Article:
CELL & DEVELOPMENTAL BIOLOGY IN THE DIGESTIVE SYSTEM: Regenerative medicine and cell-based approaches to restore pancreatic function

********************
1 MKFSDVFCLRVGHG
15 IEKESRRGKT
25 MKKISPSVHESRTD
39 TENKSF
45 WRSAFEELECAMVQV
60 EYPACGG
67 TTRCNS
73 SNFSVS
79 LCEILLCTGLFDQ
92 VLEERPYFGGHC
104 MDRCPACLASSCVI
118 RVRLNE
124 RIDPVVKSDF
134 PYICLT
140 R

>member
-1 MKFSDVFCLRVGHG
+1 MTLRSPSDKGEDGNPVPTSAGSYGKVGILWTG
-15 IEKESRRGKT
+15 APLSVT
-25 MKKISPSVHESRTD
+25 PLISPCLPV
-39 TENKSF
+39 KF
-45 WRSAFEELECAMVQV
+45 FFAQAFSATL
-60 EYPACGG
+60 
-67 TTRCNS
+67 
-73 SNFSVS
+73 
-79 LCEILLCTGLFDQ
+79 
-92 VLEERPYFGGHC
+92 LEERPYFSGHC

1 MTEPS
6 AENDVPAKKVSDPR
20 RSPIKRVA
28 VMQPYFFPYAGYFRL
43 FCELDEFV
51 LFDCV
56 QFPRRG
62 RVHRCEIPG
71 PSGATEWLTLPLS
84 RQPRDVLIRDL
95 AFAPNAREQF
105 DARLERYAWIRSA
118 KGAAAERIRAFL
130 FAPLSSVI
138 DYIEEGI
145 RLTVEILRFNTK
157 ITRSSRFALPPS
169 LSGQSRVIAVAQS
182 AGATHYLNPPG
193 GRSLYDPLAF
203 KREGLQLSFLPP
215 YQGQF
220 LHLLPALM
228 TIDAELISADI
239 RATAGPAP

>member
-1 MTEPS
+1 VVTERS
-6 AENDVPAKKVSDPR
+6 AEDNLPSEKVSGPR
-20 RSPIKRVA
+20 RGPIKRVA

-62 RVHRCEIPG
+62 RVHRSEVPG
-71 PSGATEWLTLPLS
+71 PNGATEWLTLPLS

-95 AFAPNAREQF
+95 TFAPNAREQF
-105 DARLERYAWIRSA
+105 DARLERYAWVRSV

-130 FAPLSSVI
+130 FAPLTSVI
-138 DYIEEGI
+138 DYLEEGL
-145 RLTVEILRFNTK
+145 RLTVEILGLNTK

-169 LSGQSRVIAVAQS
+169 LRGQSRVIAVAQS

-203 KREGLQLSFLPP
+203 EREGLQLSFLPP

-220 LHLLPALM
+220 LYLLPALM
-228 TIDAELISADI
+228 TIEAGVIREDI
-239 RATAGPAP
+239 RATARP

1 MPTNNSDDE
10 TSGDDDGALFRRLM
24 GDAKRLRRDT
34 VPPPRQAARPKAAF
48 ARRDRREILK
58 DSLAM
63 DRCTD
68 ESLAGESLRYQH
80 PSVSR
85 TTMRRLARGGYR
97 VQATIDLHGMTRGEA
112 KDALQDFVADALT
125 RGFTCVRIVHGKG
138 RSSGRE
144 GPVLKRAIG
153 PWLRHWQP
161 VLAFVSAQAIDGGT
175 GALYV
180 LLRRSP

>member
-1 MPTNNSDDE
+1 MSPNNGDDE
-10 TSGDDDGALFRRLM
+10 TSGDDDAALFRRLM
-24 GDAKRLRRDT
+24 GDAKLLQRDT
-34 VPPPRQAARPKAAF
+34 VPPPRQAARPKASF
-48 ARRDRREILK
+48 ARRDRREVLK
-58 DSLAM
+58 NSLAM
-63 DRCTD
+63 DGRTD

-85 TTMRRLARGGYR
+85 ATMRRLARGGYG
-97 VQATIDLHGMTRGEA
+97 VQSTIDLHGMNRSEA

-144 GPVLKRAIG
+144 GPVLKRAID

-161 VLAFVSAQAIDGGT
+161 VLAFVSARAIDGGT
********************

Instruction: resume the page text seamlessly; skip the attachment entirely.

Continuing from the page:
| The pancreas is a complex organ with exocrine and endocrine components. Many pathologies impair exocrine function, including chronic pancreatitis, cystic fibrosis and pancreatic ductal adenocarcinoma. Conversely, when the endocrine pancreas fails to secrete sufficient insulin, patients develop diabetes mellitus. Pathology in either the endocrine or exocrine pancreas results in devastating economic and personal consequences. The current standard therapy for treating patients with type 1 diabetes mellitus is daily exogenous insulin injections, but cell sources of insulin provide superior glycaemic regulation and research is now focused on the goal of regenerating or replacing β cells. Stem-cell-based models might be useful to study exocrine pancreatic disorders, and mesenchymal stem cells or secreted factors might delay disease progression. Although the standards that bioengineered cells must meet before being considered as a viable therapy are not yet established, any potential therapy must be acceptably safe and functionally superior to current therapies. Here, we describe progress and challenges in cell-based methods to restore pancreatic function, with a focus on optimizing the site for cell delivery and decreasing requirements for immunosuppression through encapsulation. We also discuss the tools and strategies being used to generate exocrine pancreas and insulin-producing β-cell surrogates in situ and highlight obstacles to clinical application.